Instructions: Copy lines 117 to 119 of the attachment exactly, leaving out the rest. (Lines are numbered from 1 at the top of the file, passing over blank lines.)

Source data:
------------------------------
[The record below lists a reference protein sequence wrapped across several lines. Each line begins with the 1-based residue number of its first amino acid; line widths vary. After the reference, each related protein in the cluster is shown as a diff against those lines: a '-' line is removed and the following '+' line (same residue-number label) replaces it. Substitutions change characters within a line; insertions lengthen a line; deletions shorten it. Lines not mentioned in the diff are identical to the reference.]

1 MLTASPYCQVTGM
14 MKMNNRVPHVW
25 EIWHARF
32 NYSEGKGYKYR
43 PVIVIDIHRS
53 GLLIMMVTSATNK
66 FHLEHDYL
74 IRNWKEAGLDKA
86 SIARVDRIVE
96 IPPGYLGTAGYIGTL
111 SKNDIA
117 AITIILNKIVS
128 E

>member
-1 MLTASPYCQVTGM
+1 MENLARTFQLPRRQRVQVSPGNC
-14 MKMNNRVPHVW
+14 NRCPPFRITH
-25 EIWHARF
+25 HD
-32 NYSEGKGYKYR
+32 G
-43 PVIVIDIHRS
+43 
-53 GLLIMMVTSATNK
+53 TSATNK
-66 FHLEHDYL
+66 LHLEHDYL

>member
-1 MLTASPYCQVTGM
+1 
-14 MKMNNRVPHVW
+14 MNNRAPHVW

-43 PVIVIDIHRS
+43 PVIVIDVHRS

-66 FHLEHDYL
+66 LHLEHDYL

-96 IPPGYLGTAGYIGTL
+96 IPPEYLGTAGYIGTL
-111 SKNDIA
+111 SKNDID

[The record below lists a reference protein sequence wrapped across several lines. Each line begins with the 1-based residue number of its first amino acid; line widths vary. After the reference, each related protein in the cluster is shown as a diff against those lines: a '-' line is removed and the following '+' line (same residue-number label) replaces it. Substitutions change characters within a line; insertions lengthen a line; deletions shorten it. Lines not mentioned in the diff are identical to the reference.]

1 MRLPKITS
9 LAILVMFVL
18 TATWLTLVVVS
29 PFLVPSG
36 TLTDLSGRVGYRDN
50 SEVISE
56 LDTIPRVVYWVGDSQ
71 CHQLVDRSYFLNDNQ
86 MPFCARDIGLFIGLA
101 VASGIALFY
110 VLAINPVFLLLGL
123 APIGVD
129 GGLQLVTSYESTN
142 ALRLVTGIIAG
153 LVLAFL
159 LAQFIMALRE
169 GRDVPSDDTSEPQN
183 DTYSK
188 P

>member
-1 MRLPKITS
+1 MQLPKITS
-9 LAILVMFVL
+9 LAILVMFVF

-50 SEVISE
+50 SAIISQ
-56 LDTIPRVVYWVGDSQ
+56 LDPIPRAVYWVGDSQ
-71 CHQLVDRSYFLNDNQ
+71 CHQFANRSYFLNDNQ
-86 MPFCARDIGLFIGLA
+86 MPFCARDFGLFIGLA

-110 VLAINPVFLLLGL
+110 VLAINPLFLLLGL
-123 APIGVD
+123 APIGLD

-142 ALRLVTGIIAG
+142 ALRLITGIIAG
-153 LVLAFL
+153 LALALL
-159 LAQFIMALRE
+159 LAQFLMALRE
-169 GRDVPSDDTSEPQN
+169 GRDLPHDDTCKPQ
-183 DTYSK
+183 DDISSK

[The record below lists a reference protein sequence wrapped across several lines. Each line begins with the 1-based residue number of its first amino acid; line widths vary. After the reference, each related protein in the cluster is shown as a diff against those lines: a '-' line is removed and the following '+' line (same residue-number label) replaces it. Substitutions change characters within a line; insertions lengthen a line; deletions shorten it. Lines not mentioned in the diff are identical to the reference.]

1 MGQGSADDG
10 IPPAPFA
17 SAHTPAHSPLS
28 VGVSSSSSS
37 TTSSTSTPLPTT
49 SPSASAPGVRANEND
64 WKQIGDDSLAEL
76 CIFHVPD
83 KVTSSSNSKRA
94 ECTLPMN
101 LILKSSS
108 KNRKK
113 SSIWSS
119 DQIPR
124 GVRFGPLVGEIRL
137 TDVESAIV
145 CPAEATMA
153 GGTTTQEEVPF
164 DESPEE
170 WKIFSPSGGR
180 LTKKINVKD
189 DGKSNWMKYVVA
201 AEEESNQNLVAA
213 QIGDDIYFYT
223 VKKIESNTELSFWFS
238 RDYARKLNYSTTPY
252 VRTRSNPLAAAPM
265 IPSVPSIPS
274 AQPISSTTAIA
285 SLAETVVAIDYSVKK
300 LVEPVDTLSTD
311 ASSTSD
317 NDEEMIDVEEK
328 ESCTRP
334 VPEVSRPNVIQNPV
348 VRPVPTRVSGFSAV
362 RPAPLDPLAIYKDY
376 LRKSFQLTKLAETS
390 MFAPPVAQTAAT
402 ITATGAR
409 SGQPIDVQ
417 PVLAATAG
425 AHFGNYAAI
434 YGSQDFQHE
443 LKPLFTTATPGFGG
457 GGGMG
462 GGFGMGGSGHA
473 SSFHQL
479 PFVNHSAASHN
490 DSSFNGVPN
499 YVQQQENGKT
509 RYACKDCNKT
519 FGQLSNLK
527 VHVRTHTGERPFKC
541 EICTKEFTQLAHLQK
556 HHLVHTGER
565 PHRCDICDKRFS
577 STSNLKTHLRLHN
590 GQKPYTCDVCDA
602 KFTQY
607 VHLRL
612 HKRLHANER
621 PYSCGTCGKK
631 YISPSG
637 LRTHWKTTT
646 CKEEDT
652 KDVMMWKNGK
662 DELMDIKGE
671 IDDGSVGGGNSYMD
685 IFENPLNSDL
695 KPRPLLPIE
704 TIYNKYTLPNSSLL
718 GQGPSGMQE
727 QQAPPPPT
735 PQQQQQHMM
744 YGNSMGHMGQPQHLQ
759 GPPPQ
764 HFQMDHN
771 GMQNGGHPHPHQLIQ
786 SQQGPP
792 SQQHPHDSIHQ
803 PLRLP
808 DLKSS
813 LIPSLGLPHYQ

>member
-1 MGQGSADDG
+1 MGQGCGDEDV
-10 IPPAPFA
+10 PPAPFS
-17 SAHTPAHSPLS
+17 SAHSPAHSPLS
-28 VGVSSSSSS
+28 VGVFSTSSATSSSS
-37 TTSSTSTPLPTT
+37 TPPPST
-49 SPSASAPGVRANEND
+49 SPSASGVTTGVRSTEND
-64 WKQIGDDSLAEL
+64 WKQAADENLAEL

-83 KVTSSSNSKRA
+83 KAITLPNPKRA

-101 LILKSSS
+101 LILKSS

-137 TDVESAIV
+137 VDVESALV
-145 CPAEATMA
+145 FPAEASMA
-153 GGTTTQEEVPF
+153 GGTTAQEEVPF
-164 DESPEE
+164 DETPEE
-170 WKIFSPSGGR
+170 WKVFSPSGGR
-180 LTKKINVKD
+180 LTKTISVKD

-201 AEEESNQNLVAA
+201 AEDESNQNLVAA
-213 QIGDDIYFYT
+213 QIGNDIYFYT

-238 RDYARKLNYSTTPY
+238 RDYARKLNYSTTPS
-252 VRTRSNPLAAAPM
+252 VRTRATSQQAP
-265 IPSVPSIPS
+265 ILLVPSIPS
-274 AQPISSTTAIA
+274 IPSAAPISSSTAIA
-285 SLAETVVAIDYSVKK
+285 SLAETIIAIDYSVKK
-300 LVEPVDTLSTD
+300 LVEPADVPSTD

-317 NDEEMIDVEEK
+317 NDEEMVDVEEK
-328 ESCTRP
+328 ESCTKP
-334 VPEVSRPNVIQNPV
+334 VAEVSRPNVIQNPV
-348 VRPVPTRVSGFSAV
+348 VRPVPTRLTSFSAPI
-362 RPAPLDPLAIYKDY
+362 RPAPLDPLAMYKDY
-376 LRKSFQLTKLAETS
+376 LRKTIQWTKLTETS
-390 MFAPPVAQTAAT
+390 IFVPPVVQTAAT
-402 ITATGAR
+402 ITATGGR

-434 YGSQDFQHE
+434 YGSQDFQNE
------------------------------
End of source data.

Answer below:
252 VRTRSNPLAAAPM
265 IPSVPSIPS
274 AQPISSTTAIA